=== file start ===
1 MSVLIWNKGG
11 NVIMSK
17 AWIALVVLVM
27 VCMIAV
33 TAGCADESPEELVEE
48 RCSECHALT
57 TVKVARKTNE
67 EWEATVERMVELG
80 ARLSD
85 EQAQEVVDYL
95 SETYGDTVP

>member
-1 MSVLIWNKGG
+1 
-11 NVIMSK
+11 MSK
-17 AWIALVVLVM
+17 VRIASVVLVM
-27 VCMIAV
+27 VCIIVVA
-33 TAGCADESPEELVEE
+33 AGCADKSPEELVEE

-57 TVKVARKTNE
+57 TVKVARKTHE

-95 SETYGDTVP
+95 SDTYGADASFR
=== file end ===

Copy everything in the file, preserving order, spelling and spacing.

1 MSVLIWNKGG
11 NVIMSK
17 AWIALVVLVM
27 VCMIAV
33 TAGCADESPEELVEE
48 RCSECHALT
57 TVKVARKTNE
67 EWEATVERMVELG
80 ARLSD
85 EQAQEVVDYL
95 SETYGDTVP

>member
-1 MSVLIWNKGG
+1 
-11 NVIMSK
+11 MSK
-17 AWIALVVLVM
+17 VRIASVVLVM
-27 VCMIAV
+27 VCIIVVA
-33 TAGCADESPEELVEE
+33 AGCADKSPEELVEE

-57 TVKVARKTNE
+57 TVKVARKTHE

-95 SETYGDTVP
+95 SDTYGADASFR